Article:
Canada is known for welcoming immigrants from every corner of the world. The country receives around 235,000 new immigrants per year and it has been doing so since the early 1990s, according to Statistics Canada. Some of them come with a healthcare-related background and are eager to put their skills to good use from the moment they land, which is beneficial for the Canadian healthcare system.
At Caring Support we are all about supporting immigrants who want to enter the healthcare workforce in cities like London, Toronto and Ottawa, which is why we recently sat down with Mildred Ababio, a nurse leader and a second-generation immigrant, with whom we spoke about the immigrant experience in the healthcare system for both workers and patients.
This is what Ottawa-Based RN Mildred Ababio told us:
MILDRED ABABIO: My journey was quite difficult, but lots of gains came out of it. I am driven by helping and caring for individuals and I truly believe that better care would lead to better health, which would lead to a better life in this context. Being a second-generation immigrant, in my culture, the only way to help people was to become a physician. We immigrated originally to Quebec where my parents struggled with integrating into the system and navigating it. At a very young age, around 9 years old, I was tasked with the responsibility of becoming their interpreter when they had to go to medical appointments and stuff like that.
I also became a caregiver to my mother and a mother to my siblings. And because of all of this, of the responsibilities that I had on me when I was in school, I didn't have the chance to have the guidance that I should have been given and didn't even know that there was something called student loans. So nursing became the closest profession that I could find that would allow me to do what I love to do best, which is helping and caring for individuals and positively contributing to their health. Nursing was also the only profession that allowed me to be able to fulfill my educational needs as well as fulfill my obligation toward my family. And that is how I ended up going into nursing. And there's been no regrets.
If I had to do it, I would do it over again. But again, having parents that were immigrants that did not know the system and coming from a culture where there was more value given to physicians than nurses, has its challenges. So that's how I ended up becoming a nurse and never looked back. It's a noble profession, and I'm really glad and fortunate that I made the decision to become a nurse.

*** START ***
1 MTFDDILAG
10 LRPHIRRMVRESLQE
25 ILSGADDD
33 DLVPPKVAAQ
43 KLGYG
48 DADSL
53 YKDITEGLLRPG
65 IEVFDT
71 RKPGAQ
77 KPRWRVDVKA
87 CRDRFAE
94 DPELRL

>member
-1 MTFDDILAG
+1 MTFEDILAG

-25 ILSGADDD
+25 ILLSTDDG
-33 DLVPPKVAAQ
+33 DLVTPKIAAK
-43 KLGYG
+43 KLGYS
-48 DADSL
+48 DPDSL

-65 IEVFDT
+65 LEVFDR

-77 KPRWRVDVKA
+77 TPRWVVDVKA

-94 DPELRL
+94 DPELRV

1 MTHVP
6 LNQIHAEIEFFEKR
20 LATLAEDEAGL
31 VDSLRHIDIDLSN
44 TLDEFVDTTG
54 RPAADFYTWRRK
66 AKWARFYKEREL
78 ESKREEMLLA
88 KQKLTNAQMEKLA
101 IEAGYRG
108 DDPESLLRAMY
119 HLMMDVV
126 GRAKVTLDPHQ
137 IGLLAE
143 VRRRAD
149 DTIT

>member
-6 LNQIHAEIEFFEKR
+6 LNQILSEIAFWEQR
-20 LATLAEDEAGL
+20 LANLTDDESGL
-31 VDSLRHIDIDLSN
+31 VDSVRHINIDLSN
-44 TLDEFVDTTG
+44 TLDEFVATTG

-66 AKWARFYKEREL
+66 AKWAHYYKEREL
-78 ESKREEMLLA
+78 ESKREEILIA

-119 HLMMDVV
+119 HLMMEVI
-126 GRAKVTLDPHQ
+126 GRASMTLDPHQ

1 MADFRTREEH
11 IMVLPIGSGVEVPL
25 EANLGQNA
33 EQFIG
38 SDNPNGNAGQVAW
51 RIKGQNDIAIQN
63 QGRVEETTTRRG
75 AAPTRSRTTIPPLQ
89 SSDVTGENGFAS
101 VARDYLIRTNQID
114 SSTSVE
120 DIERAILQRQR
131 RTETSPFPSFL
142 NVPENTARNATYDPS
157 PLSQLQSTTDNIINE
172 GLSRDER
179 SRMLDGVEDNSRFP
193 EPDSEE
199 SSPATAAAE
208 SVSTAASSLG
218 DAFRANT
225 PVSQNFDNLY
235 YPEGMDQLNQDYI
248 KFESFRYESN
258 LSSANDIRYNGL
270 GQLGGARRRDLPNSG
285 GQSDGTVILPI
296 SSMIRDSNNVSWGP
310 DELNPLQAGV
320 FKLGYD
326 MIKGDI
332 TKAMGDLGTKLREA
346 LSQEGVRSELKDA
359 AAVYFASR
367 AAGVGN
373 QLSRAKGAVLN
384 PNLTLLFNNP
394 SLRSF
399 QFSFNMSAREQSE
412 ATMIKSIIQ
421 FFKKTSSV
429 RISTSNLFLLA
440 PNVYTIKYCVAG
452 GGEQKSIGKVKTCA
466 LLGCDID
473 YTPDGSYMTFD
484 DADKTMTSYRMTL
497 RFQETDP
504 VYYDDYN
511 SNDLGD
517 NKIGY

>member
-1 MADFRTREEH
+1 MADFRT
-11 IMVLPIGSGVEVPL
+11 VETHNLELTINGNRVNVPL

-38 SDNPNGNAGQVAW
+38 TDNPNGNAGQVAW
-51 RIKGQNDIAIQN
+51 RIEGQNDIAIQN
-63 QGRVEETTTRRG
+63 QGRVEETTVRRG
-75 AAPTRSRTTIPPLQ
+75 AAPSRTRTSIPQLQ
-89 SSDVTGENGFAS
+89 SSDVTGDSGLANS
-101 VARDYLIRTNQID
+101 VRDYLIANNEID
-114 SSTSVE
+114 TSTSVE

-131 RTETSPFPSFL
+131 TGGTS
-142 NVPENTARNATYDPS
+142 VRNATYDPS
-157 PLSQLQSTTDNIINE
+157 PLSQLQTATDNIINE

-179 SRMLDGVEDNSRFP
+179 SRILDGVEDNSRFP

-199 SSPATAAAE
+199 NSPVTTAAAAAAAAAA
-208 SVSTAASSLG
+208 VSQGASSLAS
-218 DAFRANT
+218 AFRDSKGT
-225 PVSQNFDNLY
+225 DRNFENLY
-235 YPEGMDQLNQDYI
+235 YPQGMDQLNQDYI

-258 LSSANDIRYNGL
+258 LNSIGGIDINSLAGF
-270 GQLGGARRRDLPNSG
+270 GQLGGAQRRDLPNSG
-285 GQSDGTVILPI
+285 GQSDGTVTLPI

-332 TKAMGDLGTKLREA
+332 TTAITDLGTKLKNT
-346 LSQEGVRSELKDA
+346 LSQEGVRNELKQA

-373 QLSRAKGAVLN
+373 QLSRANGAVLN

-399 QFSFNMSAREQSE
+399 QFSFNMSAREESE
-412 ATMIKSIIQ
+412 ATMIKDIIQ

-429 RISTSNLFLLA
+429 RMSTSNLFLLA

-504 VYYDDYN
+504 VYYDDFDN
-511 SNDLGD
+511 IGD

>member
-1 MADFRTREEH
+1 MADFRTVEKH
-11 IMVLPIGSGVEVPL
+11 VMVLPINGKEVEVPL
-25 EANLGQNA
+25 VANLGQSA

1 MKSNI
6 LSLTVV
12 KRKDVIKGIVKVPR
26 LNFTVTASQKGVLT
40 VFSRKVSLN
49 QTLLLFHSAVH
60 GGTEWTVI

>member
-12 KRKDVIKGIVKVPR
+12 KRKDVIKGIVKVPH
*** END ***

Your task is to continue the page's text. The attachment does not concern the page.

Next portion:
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MILDRED ABABIO: My journey has been a fruitful one. It's had its ups and its downs but nothing stopped me from achieving my goals. I actually started my career while I was still pursuing my diploma in nursing because I come from a different educational system since at the time I was in Quebec.
So I was recruited to work in neurology and neurosurgery even before I completed my diploma. After that, I ventured off to work as a flow nurse because I wanted to gather as many skills and competencies under my belt as I could. I also started working in different cities, in different communities, and in different provinces. So that path took me to work with exceptional people and organizations. I've worked with very rural populations.
I've worked with the Cree population, and I've worked with big, big organizations. I am really grateful for that experience as it allowed me to have a diverse experience with a better understanding of both the Ontario healthcare system and the Quebec one. I think this was the foundation that shaped my leadership style and allowed me to better serve the Canadian population when I shifted my career from being a frontline type of nurse and being a travel nurse and going into leadership. This allowed me to hold a different leadership position than I've held in the past and all the gains that I did in the very first half of my career, having worked with the different regions and different organizations really sharpened me, sharpened my skills. And again, all I strive for is better patient care, patient safety and not losing sight of the reason why I became a nurse, which was really to positively contribute to patients' health and well-being.
The other thing too that this has done for me, is it's allowed me the opportunity once again to help others, to help my peers, to help colleagues and share this experience with them and uplift them and help them through their career journey or career development. So I've been fortunate enough to be given the platforms and given the positions that I've had to give back and channel back my gains and instill them in them and help them in terms of their career development and their career growth.
MILDRED ABABIO: Well, there are a few, but just to name the ones that stand out the most, I would say rejection, alienation, difficulty with integration, lack of opportunity for those who want to climb the corporate ladder and being seen as a potential threat. So it's challenging and it's difficult. How you overcome that is by staying true to yourself, believing in yourself, standing for your morals, what you believe in and your work ethic.
I always tell myself, and this is also what I tell my colleagues and my peers or anybody that's facing some of these challenges, that "every rejection is a redirection." And there is beauty to be seen in the eyes of a storm. One other thing that I would say is to get yourself a mentor. In my time when I was faced with certain adversities, I didn't have a mentor. Now there are lots of people out there that are willing to mentor you.